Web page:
Building a Kitchen Storage Cabinet

Building a Kitchen Storage Cabinet

When I designed my kitchen, I made sure that I had lots of storage with good flow. I designed my layout so that it was efficient for me. I wanted friends and family to relax while I prepared the meal. I have a walk in pantry that stores mostly pots and pans,  and some serving and storage pieces. Around the corner in the laundry room is a 13 foot long wall of floor to ceiling cabinets that serves as pantry, cookbook storage as well as for items that I may use only occasionally. The main kitchen area was not functioning quite as well as I would have liked. When ever I needed something in the walk in pantry, I would have to remove items stacked on top of one another, and often I would avoid even getting the item because it was a hassle.Even after I decluttered and donated items, it was still not working as good as I would have liked. It needed some tweaking.

I had some space on the wall adjoining the walk in pantry where I could build a cabinet that I would use only for often used serving pieces, and items I cook with everyday that would allow easier access, and would keep clutter off the island and counters. I looked online for a cabinets that might fit the bill, but none really did, so I sat down and designed one that met my needs exactly, and I mean exactly. I measured every serving or cooking piece and designed it within the parameters of the space I had and the pieces I wanted to use more and allowed for quick access. KBJ was all in on helping me build it.

The door to the left leads to the coffee bar. The white door is the walk in pantry, which is not quite 3ft x 5 ft.

When you come around the corner from the coffee bar, I wanted to make sure that the depth did not block either flow or view into tv area, while making sure that I got the depth needed for what I wished to store. I also needed to make sure that the distance between the cabinet and the island was efficient.

I had drawn out the finished dimensions. I made the decision that I wanted it to blend in with that wall, not stand out. Therefore it would be a white cabinet. Reason? You can see the white trim of the doors to the left and the right, and it just would look better if it was cohesive, especially when the pocket door on the right is closed. Also, because another project that I will share in another post, is on the same wall, but in the TV area, and it was white also. My kitchen cabinets are all cherry. Notice that I primed and painted the plywood prior to assembly. Sooo much easier, even though I would have to do a final coat when fully assembled. I also did the shelves and trim pieces.

When building your carcass or box, it is crucial that it be square. If it is not, your shelves will not fit, it will not sit flat on the floor, and doing the finish trim work is a nightmare. And just try hanging doors on a cabinet out of square. So always take the time when building your “box”. We put ours together using clamps and the Kreg jig and pocket screws. We used 1 inch birch plywood for this project. We predrilled all the holes ahead of time after figuring our where all the shelves would be going.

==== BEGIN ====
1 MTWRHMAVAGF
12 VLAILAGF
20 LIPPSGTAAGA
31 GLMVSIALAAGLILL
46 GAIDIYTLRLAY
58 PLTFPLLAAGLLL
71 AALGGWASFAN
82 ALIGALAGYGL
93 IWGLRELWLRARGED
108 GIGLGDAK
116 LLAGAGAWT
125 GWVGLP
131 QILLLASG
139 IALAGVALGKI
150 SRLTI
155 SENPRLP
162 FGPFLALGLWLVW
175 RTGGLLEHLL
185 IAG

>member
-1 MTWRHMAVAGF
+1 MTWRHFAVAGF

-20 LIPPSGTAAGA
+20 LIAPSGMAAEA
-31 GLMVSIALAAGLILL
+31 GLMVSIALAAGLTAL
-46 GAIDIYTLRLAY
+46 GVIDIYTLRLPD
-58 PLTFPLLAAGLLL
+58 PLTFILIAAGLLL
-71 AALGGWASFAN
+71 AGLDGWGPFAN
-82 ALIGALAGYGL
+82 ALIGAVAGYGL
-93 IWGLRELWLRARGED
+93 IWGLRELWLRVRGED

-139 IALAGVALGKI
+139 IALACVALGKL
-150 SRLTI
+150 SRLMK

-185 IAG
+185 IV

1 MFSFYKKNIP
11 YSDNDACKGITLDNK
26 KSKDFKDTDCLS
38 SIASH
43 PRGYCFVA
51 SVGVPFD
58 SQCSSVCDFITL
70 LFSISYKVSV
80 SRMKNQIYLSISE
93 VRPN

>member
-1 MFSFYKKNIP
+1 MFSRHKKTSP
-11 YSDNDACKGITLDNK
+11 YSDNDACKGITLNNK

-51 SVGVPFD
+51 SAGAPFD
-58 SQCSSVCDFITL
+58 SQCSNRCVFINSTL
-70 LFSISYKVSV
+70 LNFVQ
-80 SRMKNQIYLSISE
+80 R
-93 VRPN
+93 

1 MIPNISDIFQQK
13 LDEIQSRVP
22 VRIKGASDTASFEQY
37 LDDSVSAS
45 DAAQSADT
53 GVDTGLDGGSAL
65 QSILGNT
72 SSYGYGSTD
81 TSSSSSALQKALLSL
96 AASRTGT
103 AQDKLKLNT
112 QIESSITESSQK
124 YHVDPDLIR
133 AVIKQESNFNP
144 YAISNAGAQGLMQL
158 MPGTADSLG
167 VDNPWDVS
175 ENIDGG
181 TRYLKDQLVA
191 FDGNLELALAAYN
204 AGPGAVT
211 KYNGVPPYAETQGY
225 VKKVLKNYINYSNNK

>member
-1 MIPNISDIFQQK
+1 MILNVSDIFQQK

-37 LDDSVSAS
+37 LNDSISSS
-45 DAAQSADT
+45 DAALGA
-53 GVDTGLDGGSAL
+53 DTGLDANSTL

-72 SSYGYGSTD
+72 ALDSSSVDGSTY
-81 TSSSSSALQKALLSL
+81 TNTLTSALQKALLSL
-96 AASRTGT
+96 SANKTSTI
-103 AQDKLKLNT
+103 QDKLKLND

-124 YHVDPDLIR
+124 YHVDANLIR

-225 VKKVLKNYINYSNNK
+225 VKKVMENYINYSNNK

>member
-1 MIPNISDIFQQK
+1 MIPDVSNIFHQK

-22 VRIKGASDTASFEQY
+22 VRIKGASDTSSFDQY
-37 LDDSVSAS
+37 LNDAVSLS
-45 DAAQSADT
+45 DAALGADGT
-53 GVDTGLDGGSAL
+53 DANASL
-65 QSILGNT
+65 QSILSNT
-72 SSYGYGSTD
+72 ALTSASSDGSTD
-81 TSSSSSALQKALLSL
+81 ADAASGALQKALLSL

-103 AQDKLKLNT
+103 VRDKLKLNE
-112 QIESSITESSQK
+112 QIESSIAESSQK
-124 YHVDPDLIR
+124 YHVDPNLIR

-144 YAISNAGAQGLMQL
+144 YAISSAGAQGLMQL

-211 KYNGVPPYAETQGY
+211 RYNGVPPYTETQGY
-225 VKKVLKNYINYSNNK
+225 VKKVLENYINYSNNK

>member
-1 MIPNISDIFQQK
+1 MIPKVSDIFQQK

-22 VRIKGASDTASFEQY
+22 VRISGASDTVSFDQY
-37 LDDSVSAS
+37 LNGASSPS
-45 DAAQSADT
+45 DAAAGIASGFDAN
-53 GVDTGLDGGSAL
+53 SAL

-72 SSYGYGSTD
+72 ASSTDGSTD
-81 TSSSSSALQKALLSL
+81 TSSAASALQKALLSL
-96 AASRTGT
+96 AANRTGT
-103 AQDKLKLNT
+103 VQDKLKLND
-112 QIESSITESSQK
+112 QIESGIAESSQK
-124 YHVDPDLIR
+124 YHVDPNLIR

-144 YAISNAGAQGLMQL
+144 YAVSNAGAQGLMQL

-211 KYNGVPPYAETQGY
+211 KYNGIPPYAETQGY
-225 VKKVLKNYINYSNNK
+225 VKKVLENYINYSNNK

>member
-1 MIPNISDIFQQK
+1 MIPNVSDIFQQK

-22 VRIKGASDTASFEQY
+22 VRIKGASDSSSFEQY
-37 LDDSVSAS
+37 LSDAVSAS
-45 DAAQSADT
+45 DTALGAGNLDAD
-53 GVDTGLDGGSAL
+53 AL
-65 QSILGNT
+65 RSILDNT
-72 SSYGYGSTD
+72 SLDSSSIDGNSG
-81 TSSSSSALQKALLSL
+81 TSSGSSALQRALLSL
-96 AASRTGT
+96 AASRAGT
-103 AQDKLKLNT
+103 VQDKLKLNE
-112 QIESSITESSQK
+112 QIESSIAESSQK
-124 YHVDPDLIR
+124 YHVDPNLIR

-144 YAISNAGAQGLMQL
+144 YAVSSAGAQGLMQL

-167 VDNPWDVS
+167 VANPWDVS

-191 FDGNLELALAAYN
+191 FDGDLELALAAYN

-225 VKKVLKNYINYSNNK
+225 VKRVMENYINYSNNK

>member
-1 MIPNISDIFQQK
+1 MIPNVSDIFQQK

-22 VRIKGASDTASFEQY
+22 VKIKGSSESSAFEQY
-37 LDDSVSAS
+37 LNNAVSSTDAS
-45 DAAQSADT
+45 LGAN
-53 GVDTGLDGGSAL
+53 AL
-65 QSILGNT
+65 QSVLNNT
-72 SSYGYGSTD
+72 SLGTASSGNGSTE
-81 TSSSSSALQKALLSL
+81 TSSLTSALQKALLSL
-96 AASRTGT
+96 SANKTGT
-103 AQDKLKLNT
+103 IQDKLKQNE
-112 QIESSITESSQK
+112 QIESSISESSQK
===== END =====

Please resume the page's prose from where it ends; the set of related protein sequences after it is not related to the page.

By drilling the holes for the top and bottom piece on the outside, no holes would be visible when looking inside the cabinet.

You can see in the photo that the holes are all drilled for the shelf pins. That was the first thing we did before assembling the carcass. We used a jig template for it, and it was not only quick, but accurate. No tilted shelves! After we screwed in the middle fixed shelf, we wanted to stand it up to see how it looked so far, so we could make any changes if necessary. The fixed shelf also helps keep the carcass square. The decision as to where the fixed shelf goes was dependent on the size of the doors we would add later. That decision was made by looking at the pantry door and deciding that the doors would be as close to the same height as each panel on the pantry door for symmetry and the integrated look I was after. So after making that decision we put it back on the floor to mount the feet.

When placing the feet, we allowed for the front facing, not yet attached to the box. Since the finished cabinet would be 15 inches, including the door depth, it would look odd to have the feet too far under the finished cabinet. I also wanted rear feet, so it had to look balanced. These feet were the perfect height and more appropriate and delicate than a square or bun foot. I found these on line at Home Depot.

With the trim piece on, you can see that the foot is now set back right where I want it.

KBJ cut the shelf boards and the screen molding for the front. The molding covers the raw edge of the plywood. It is rounded top and bottom and gives a nice finished edge. I attach the molding with wood glue and brads, then caulk and sand all over before priming.

Even though the sides of the shelves are not visible, I still sand and paint them. By sanding really well where the molding and shelf meet at the top, when you paint there is no visible seam.